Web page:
The Ministry of Lisa Copen

Lisa Copen, Founder of Rest Ministries which serves the chronically ill, shares about mothering, illness, ministry and more.

Archive for Daily Ponders as I Wander

Oh, What a Day!

While trying to figure out how it’s 3:35PM and I just now got out of my pajamas and through the shower, I reflected back on my day and saw a pattern.  I couldn’t help but hear the 12 days of Christmas song!

5 kinds of entertainment for my little shepherd boy

4 loads of laundry

3 blogs posted

2 quiche made (1 burnt)

1 in gingerbread house makeover (previously collapsed)

all while still wearing this (cumbersome) splint!

…and we even got skype working so we can watch the rest of the family open gets 1000 miles away!

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Look More Awake for 12 Bucks? Sure!

eyerollerSo, I turned 41 last week… during Friday of Invisible Illness Week!  I remember being one of  the youngest gals everywhere I went… now I am looking at “age defying” make up.

Here is one item I am adding to my arsenal though, and regardless of your age (or gender) if you are in chronic pain and up many nights, you may be interested too.

It’s the new Garnie Nutrioniste Skin Renewal Anti-Puff Eye Roller. You just roll this “massage roller” that has a caffeine gel in it, under your eyes. It helps stimulate “microcirculation around the delicate eye area.” All for about 12 dollars.

I purchased this in August. The coolness of the metal tip of the applicator feels good, regardless of how well the product worked. But I wonder… could it be making a difference? The puffiness and creases seem a bit smaller. So whether it’s helping or having a placebo effect, I’m satisfied.

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Invisible Illness Week Thoughts – Day 1

woman-pjsI am up and at the computer about to start day 2 of National Invisible Chronic Illness Awareness WeeK. Your prayers have been so appreciated and I am thrilled that day 1 worked out so well with no technical glitches, no computer errors, etc.

This year I really wanted Georgia Shaffer to speak and Monday morning was the only slot she had available since she had a full week. (Thanks, Georgia for squeezing us in!) So we kicked things off and jumped right into talking about how we deal with our difficulties in life in different ways. We had over 200 listeners for our first show so we were off to a great start.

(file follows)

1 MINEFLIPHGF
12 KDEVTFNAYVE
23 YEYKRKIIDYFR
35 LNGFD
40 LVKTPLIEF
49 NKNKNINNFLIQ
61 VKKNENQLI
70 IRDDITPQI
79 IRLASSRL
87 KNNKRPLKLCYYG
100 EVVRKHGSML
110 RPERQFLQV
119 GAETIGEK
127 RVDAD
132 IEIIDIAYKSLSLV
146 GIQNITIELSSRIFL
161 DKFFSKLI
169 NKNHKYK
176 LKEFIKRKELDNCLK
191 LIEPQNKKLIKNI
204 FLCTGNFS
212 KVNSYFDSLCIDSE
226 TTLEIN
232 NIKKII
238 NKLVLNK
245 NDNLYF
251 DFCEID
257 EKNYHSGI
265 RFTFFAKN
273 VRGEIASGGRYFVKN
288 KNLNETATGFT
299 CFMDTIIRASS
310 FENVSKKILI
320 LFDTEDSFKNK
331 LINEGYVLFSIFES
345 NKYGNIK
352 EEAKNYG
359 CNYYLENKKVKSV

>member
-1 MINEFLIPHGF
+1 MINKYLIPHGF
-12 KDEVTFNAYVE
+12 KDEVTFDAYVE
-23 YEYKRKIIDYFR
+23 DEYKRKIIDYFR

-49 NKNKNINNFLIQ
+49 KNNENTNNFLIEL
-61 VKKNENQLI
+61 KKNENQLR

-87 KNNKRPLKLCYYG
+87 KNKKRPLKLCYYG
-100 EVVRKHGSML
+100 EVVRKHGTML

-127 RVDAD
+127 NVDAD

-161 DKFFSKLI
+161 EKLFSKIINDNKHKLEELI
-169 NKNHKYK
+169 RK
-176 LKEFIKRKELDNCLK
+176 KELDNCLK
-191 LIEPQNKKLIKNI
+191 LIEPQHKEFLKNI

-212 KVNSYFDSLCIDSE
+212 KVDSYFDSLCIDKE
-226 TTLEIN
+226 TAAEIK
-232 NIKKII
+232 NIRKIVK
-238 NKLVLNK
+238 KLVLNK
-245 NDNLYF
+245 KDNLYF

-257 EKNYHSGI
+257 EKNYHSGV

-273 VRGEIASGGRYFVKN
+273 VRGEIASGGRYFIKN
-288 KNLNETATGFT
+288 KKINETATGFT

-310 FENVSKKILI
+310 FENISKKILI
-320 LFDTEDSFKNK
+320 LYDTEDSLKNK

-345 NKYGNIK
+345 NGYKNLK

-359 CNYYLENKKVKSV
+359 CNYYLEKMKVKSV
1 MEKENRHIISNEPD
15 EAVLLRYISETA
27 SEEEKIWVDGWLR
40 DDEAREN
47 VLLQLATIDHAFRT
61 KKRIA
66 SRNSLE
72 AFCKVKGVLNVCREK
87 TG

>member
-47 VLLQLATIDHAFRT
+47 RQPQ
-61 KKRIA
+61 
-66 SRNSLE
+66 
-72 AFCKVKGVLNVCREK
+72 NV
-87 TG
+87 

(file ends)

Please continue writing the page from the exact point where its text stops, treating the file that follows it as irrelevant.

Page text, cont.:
I have a pumpkin candle to create some atmosphere in my office, but am too scared to light it, so instead am just spritzing pumpkin room spray around. It smells like fall. I keep trying to turn and prop my feet up on a chair. My feet are swelling again and I don’t know if it’s the weather, or due to sitting so long here, or the angle of the chair. I keep moving everything to try to rotate positions.

Next was the 12 pm show. Jennifer Jaff shared some wonderful insight into insurance issues and also what to do when we have a pre-existing condition. This seminar is one you will want to listen to and have a piece of paper ready to take notes. She gave a lot of web sites that are helpful as well, all of which are available at her web site. And just a reminder that her services with her organization Advocacy for Patients are free (yep, you read that right.)

After the second show the phone rang and it was my parents. My mom said, “If it’s okay, I have a plane ticket I can get.” Okay? Yes! My parents had just returned from a trip to TN the day before (after being stuck overnight at SF due to plane issues). I hadn’t asked her to come for II Week because I didn’t think she should be returning from a long trip and then fly down here. She has her own chronic illness issues. But she said, “If you can do this, I can get on a plane. This is why I retired. ” Thanks to Dad who encouraged her to go and gave her 20,000 of her airline miles so the ticket was affordable.

My son gets out of school each day at 2:20 and I have shows at 3 and 5:30. Let’s just say I was desperate enough for childcare, after asking everyone I knew, to post it on Facebook. I figured maybe someone from Rest Ministries would know someone in San Diego and they could watch Josh in my home while I was just in the other room. But my mom is a’comin and should be here by noon today.

I explained to Josh’s teacher that this week was chaotic, and not normal, and that my mom would be picking him up the rest of the week.

If I sounded a bit frazzled when I first came on the line with Joanna Faillace for the 3 o’clock show it was because I picked my son up from school at 2:20. We ran home, I handed him milk and a snack, threw his karate uniform on. Packed him a snack to take. He said he’d wait in the driveway for his ride. I told him he could wait in the house, but he was feeling like a big boy and when I called “I love you!” he hollered back “I love you too.” Ahhh….

Just as we went live he appeared in my office and said, “They aren’t here yet. I’m thirsty.” I hit the mute button and said, “Go back outside. She’s coming. Milk is int he cooler.” I started the show and mouthed to him “I can’t talk” and waved. He went back outside and stood out there to wait for one of my dear friends to pick him up and take him to karate. I left her a bag of mail to drop into a mailbox even. Thank you, Shelley!

Once Joanne started talking I muted myself, took off the headset and ran out there to see if he was still there (Sorry, Joanne!). I had told him to come tell me when Shelley got there. He was gone. So was the mail. Okay…a kidnapper wouldn’t take the mail, right?

I ran back in and was back on the show. Joanne had a wonderful presentation about eating right, foods that are super-naturally healthy, and as always when I talk to her, I came away with some simple things I could easily do to improve my health- and dare I say – even metabolism. Now there is some motivation! I was glad I was keeping my food diary yesterday because I was stressed out enough I would have been eating more than I should.